Accessibility Considerations for Faculty

Moving Classes or Locating Alternate, Accessible Meeting Spaces

meeting at ssd officesNorthwestern University has made a number of physical changes in recent years to make buildings on campus more accessible; however, there are many older buildings on campus that may not be accessible to students with certain physical impairments. The University has the obligation to make classes and programs accessible and will make reasonable accommodations to do so. Examples of appropriate physical accommodations include changing the location of the room in which the class is held, removing fixed seating to allow wheelchair access, asking a professor whose office is not accessible to meet with the student in another setting, and so forth.

Staff from the Office of Services for Students with Disabilities (SSD) will work with the faculty member, the student, Facilities Management, the Registrar, the academic department, and any other parties necessary to make reasonable and appropriate accommodations regarding physical spaces. Students have the obligation to notify the SSD office immediately of any physical barrier to their participation in a class or program so staff may arrange for modifications. If classrooms, facilities, or faculty offices are inaccessible, it will be necessary to find an accessible location or alternative course section that is located in an accessible location. All students with disabilities are given priority registration to help facilitate this process. If a class is in an inaccessible location, please use this direct link to our office email address, and we will work with the Office of the Registrar, the faculty member, and the academic department to find an alternative accessible location.

Laboratory Modifications for Students with Mobility or Visual Impairments

Classes taught in laboratory settings (science, language labs, arts, film and video, etc.) usually need some modification of the work station for students with mobility or visual impairments. Considerations include under-the-counter knee clearance for students who use wheelchairs, appropriate work and counter top height, sufficient horizontal working range, and adequate aisle widths. Working directly with the student is usually the best way to provide modifications to work stations.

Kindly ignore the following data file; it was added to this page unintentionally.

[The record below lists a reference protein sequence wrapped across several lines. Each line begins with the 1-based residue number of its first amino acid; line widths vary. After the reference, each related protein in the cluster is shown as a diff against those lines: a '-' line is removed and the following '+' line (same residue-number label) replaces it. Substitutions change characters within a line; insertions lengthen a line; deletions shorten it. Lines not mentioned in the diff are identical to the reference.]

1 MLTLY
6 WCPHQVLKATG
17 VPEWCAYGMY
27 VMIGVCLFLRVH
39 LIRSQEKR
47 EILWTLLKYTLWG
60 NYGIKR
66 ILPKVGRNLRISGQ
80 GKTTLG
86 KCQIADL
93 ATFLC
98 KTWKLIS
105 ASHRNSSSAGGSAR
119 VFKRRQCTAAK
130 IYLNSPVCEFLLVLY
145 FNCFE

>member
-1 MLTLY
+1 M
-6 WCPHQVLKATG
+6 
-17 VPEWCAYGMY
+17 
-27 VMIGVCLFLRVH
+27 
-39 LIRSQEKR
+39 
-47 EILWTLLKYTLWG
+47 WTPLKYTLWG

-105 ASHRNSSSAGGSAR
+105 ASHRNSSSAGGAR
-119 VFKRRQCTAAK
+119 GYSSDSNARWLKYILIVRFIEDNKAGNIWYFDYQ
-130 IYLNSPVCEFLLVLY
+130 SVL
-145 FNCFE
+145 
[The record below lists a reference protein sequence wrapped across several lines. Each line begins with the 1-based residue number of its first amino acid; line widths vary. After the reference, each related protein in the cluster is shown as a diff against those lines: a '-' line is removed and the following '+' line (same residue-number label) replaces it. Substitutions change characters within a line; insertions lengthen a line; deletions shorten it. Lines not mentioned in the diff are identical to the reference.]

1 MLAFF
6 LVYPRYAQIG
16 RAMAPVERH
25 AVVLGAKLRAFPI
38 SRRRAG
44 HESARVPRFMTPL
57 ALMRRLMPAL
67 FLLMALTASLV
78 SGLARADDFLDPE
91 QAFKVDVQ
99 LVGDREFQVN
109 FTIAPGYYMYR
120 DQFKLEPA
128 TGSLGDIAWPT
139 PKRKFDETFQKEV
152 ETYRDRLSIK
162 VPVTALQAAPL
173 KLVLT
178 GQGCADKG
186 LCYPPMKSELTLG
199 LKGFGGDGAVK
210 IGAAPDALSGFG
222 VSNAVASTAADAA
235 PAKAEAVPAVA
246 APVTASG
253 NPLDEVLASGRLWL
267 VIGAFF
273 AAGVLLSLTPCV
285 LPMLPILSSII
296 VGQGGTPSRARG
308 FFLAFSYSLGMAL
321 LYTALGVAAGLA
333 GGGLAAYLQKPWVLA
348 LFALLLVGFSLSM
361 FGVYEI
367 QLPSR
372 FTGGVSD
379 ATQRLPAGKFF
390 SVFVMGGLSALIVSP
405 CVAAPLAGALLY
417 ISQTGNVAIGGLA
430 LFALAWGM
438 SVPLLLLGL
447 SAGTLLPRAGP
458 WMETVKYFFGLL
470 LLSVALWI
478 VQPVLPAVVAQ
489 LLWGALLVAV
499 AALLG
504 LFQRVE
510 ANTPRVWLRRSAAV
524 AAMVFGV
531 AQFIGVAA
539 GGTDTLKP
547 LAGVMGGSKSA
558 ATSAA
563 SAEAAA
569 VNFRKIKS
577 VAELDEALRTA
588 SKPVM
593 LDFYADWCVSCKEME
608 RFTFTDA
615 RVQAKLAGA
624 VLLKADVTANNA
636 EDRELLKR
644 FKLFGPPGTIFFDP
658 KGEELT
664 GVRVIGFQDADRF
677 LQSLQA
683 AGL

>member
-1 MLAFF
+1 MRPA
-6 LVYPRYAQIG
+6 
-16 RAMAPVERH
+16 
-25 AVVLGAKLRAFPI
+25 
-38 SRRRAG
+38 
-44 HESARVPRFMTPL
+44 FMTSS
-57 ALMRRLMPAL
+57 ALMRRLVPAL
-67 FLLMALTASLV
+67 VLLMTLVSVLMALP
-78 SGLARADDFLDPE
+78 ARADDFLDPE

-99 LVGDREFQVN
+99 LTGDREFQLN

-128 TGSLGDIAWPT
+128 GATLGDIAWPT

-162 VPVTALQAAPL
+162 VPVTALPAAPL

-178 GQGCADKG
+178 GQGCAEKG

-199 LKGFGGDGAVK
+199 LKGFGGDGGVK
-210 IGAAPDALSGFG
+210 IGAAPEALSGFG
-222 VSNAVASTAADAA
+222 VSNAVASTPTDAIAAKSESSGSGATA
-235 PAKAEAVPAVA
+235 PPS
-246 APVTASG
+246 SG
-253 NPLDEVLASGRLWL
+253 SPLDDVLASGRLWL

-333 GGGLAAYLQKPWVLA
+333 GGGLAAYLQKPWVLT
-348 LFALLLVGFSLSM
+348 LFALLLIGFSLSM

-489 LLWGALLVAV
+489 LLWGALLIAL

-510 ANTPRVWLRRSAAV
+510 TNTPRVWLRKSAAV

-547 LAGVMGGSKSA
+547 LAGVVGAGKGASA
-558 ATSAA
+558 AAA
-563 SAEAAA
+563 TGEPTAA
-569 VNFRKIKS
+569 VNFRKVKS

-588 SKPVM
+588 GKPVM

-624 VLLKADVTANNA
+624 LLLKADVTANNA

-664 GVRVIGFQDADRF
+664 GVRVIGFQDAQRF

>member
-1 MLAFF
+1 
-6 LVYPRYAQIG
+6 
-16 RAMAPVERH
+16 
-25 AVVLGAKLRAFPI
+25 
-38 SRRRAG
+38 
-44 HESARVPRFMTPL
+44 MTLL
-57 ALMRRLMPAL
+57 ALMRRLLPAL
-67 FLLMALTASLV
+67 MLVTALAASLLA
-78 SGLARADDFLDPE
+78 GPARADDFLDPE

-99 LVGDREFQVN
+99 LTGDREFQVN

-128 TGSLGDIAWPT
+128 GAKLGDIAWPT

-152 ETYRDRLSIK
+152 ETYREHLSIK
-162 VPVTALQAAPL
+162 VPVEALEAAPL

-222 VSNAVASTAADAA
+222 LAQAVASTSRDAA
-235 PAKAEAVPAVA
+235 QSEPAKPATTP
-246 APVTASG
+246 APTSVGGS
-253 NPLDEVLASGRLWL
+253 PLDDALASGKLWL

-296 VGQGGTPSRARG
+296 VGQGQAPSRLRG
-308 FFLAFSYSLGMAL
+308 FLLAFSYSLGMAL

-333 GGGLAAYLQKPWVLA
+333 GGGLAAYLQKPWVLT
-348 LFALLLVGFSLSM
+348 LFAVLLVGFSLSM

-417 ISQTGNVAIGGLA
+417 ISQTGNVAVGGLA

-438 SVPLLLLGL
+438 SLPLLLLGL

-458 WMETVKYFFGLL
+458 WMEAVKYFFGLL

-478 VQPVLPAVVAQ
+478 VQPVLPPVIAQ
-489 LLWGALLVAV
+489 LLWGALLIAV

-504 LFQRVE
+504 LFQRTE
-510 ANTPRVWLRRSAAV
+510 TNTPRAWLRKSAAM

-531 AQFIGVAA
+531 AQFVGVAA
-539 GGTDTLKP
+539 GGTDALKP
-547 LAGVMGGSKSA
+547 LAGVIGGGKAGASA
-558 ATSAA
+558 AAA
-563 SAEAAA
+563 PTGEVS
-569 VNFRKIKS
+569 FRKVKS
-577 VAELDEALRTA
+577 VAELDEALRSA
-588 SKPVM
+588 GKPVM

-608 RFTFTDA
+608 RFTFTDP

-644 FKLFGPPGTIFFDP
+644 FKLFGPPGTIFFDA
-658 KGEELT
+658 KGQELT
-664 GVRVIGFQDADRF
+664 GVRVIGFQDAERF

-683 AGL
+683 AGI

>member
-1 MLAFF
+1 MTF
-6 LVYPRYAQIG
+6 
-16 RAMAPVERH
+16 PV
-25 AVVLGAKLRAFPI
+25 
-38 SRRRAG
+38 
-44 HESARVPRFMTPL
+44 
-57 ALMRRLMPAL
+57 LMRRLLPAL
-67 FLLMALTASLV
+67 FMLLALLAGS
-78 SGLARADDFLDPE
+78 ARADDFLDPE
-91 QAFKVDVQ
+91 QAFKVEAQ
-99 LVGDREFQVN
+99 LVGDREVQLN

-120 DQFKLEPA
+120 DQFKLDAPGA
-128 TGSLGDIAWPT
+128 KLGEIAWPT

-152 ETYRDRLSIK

Constraints Posed by Extra Travel Time Needed between Classes

If breaks between classes are short, a student with a mobility impairment may be a few minutes late. Often the student must wait for an elevator, take circuitous (but accessible) routes, wait for assistance in opening doors, and maneuver along crowded paths and corridors. If the student is frequently late, it is, of course, appropriate for the student to discuss the situation with professors and possibly SSD to seek solutions. Most students will be aware of time restrictions and will schedule their classes accordingly. However, it is not always possible to allow enough time between classes.

The Presence of Service Animals in Class

Some students who are blind, deaf, or mobility impaired use service animals. The service animal will not disturb the class. Service animals are highly trained and disciplined. The greatest disruption a faculty member can expect may be an occasional yawn or stretch. It is good to remember that, as tempting as it may be to pet or speak to the service animal, the animal while in harness is responsible for helping and guiding its owner and should not be distracted from that duty.

Ensuring that Field Trips Are Accessible

If classes involve field trips to off-campus locations, provisions must be made for students with disabilities. Transportation to and accessibility of destination must be thoroughly investigated so the student with a disability can participate. Faculty members should consult with the student with the disability if there are any questions concerning the accessibility requirements. SSD can be contacted to provide resources to help make the trip accessible.